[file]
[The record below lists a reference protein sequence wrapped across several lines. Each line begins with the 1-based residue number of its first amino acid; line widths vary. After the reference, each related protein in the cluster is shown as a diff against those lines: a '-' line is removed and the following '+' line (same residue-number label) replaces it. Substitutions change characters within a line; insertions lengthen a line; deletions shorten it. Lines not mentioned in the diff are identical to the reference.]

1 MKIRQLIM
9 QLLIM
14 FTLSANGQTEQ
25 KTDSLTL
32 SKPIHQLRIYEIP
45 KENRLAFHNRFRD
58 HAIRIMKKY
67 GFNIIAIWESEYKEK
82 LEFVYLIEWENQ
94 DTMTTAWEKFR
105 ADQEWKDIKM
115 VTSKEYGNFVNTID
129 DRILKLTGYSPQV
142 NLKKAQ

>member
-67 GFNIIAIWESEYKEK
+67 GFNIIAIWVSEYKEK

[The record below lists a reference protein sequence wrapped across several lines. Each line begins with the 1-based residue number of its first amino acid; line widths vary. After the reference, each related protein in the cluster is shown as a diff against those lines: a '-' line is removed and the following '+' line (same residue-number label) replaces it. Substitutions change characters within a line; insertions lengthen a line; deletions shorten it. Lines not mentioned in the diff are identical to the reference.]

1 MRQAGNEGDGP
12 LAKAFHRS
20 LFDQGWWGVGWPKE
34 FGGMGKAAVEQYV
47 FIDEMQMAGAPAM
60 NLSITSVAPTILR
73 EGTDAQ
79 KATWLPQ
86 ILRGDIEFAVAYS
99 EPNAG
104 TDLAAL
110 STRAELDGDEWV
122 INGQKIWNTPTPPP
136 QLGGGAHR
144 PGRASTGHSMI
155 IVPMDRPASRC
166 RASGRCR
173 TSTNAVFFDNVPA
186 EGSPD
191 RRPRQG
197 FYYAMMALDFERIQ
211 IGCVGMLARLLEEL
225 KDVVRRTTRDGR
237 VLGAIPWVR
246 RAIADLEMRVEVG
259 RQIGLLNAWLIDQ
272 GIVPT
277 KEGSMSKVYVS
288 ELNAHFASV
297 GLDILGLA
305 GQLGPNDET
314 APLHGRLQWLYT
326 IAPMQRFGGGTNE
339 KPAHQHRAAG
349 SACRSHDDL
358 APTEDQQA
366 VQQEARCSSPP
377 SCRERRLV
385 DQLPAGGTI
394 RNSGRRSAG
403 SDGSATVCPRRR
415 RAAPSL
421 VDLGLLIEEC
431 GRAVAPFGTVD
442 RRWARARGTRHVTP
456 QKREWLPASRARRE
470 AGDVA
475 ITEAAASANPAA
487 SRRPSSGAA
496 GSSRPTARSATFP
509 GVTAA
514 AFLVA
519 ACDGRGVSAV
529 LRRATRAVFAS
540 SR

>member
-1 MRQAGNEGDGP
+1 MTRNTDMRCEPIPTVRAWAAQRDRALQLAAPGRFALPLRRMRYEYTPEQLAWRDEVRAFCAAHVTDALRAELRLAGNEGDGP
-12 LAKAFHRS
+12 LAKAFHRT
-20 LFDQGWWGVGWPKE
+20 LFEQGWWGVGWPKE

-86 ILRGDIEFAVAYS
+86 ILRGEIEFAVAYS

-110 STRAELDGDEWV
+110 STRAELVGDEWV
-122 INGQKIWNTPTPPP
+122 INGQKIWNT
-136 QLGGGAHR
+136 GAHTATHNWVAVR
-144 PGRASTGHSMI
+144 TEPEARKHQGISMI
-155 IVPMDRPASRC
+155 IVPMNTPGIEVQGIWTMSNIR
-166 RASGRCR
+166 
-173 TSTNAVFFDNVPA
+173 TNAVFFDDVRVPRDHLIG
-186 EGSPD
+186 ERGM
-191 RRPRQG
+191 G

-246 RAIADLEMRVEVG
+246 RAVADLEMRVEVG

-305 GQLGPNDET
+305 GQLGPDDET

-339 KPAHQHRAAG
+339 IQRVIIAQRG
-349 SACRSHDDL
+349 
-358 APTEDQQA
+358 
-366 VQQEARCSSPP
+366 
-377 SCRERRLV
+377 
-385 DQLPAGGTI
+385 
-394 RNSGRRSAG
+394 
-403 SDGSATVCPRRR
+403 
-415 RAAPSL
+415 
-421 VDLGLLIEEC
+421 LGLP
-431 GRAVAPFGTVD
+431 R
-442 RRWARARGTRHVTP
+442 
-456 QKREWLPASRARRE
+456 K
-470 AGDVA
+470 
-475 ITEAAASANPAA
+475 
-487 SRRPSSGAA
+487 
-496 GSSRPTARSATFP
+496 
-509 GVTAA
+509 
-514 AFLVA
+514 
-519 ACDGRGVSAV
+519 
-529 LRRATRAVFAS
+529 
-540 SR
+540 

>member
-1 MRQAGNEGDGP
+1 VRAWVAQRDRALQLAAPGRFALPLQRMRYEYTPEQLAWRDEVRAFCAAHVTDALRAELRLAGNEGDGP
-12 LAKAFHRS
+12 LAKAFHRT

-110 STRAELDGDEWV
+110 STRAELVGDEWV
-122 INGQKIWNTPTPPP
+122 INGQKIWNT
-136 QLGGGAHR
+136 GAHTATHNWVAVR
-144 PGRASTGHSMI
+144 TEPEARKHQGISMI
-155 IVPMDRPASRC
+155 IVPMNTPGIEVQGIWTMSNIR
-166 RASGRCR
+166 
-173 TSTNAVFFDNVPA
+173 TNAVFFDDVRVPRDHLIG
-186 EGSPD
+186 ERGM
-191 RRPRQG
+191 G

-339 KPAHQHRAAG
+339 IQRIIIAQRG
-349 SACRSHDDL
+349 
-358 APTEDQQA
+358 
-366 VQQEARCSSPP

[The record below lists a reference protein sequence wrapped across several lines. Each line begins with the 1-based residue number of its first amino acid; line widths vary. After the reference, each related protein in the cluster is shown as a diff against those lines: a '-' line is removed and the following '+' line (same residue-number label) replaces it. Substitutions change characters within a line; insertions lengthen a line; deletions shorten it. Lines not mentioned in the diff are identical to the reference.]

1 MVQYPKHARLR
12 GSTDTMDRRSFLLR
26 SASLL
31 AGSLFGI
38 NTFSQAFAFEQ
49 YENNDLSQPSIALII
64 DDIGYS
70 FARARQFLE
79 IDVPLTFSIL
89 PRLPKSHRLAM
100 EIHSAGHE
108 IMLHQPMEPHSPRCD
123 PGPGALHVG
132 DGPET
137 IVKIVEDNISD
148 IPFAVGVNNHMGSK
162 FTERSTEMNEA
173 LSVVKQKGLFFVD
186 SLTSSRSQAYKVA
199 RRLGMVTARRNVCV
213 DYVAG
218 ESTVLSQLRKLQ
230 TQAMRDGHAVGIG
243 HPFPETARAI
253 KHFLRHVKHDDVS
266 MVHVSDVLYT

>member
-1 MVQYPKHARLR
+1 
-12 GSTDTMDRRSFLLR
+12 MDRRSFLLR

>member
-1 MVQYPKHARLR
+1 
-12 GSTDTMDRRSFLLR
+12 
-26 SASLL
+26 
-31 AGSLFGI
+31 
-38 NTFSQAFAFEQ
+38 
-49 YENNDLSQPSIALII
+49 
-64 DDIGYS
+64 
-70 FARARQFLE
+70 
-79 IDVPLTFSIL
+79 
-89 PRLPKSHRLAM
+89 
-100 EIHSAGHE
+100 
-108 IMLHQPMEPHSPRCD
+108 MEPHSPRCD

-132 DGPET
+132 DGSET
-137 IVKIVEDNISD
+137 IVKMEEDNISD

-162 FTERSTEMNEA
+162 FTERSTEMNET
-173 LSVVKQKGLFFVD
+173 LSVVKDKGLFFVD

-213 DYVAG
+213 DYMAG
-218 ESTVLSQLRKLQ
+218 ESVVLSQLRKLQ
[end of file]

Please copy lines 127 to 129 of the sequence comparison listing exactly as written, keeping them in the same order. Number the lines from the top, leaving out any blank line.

+431 R
-442 RRWARARGTRHVTP
+442 